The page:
A study conducted in various African nations, including Zimbabwe, to determine the effectiveness of an anti-retroviral drug, daprivine, for HIV prevention using a vaginal ring, indicates that the method works.
The other African countries involved in the study were Malawi, Uganda and South Africa.
Lead researcher Dr. Nyaradzo Mgodi of the University of Zimbabwe, who conducted the research in collaboration with the University of California, San Francisco, said, “what we saw, is yes, this ring does work.”
Dr. Mgodi said the results of the research, which involved 2,629 women who considered themselves at high risk for contracting the virus, is encouraging.
"It's really an exciting time for us women, for us scientists, this ring which is inserted into the vagina, that releases daprivine ring, does work to prevent HIV," said Dr. Mgodi.
To test the effectiveness of the ring, the study split the women into two groups, with one getting the daprivine ring, while the other received a placebo, or a dummy ring which looks like the real daprivine ring, but without the active ingredient or medication.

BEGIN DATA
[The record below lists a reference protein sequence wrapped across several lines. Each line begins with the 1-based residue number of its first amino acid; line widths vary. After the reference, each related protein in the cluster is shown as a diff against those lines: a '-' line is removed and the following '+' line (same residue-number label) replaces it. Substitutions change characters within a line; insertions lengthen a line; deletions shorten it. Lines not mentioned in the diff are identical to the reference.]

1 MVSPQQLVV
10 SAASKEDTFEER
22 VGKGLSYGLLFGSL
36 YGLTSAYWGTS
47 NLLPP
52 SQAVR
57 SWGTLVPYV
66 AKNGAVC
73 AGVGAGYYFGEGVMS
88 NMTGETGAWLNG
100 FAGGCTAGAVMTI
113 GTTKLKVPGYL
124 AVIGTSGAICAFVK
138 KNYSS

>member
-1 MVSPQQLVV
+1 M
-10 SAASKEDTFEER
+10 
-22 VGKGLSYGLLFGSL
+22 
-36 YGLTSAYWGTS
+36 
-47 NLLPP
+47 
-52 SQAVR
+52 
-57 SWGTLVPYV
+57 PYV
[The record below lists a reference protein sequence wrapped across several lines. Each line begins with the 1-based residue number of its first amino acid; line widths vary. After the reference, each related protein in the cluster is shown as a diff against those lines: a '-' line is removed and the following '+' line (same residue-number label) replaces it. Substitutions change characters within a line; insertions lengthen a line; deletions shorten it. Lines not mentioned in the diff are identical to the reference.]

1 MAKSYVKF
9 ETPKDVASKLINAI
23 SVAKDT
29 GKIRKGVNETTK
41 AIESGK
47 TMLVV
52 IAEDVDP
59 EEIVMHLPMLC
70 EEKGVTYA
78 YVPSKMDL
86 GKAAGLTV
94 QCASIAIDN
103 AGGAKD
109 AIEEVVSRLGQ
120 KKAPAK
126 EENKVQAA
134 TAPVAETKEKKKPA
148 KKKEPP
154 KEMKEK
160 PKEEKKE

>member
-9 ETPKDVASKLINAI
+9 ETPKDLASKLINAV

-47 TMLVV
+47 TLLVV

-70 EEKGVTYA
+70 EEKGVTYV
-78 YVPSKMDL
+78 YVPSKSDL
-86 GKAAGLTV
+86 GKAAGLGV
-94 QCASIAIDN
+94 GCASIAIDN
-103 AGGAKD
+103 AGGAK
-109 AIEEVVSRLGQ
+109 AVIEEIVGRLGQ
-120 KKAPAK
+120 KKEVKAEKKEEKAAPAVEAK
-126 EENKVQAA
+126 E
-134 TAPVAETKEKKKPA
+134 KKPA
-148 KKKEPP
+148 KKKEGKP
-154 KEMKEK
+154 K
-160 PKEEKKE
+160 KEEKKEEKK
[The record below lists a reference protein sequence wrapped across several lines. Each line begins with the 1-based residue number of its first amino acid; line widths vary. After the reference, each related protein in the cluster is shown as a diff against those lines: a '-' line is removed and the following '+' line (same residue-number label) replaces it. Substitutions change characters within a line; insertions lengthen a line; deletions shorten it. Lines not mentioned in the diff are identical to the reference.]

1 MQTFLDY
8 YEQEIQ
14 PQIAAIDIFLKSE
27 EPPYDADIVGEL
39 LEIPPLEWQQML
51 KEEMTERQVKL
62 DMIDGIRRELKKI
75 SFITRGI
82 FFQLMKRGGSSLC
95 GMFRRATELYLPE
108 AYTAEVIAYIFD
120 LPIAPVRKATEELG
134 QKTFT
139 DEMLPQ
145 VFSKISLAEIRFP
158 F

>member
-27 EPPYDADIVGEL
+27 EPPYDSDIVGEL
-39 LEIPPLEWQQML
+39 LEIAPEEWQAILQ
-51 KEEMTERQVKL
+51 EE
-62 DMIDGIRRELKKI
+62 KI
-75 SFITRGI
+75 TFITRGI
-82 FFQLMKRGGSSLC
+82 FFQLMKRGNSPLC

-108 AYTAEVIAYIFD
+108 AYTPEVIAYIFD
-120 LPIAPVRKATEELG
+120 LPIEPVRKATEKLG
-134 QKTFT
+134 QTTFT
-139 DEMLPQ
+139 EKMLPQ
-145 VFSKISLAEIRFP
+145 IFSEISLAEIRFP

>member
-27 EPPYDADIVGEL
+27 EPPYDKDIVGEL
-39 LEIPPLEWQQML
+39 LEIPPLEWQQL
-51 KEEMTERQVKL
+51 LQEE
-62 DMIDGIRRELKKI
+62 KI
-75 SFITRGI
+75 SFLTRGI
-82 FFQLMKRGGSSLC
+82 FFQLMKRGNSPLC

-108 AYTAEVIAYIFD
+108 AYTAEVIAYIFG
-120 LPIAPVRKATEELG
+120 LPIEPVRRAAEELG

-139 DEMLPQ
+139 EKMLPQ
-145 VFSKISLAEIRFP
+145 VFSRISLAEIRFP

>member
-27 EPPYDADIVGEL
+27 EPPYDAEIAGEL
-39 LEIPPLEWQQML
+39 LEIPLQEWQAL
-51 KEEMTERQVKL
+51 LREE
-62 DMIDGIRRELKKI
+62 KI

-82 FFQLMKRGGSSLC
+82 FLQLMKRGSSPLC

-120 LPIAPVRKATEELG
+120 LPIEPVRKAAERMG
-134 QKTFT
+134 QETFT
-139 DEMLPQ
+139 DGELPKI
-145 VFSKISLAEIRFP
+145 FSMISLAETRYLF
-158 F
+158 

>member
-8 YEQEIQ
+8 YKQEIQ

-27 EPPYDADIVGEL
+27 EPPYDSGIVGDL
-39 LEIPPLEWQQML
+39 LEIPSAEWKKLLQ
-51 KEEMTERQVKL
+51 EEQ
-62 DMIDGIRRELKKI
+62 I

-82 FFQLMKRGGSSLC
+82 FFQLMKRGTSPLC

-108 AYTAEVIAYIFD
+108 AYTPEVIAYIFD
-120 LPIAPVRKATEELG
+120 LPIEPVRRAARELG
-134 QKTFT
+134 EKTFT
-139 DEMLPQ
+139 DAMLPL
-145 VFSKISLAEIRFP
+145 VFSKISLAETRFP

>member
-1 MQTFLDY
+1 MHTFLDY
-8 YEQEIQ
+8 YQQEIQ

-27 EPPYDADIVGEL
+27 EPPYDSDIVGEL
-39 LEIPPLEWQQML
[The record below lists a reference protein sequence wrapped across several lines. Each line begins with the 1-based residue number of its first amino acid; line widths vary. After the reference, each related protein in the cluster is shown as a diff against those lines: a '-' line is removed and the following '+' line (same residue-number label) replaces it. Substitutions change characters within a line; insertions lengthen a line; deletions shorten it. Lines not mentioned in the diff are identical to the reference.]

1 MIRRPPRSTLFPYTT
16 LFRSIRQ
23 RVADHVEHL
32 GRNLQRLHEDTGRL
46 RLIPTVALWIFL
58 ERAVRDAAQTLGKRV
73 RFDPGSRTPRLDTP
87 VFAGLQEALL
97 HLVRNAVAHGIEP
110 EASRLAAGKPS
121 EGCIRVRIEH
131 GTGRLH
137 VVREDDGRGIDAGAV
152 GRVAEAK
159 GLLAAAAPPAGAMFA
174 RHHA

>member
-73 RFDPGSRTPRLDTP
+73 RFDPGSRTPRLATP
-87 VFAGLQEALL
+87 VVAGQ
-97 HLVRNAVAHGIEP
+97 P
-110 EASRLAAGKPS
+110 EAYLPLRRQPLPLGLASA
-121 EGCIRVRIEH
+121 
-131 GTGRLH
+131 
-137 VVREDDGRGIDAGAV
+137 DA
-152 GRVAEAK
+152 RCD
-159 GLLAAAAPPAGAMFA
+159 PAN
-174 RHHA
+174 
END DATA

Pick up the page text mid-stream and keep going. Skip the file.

"If one was at risk, if you used the daprivine ring, your risk is reduced by 27%, that is across all the 15 sites I talked about in Zimbabwe, Malawi, South Africa and Uganda," explained Dr. Mgodi.
Dr. Mgodi is attending the annual Conference on Retroviruses and Opportunistic Infections (CROI), which brings together top basic, transnational, and clinical researchers from around the world to share the latest studies, important developments, and best research methods in the ongoing battle against HIV/AIDS and related infectious diseases.
CROI is a global model of collaborative science and the premier international venue for bridging basic and clinical investigation to clinical practice in the field of HIV and related viruses.
We will give you more of this interview, Tuesday…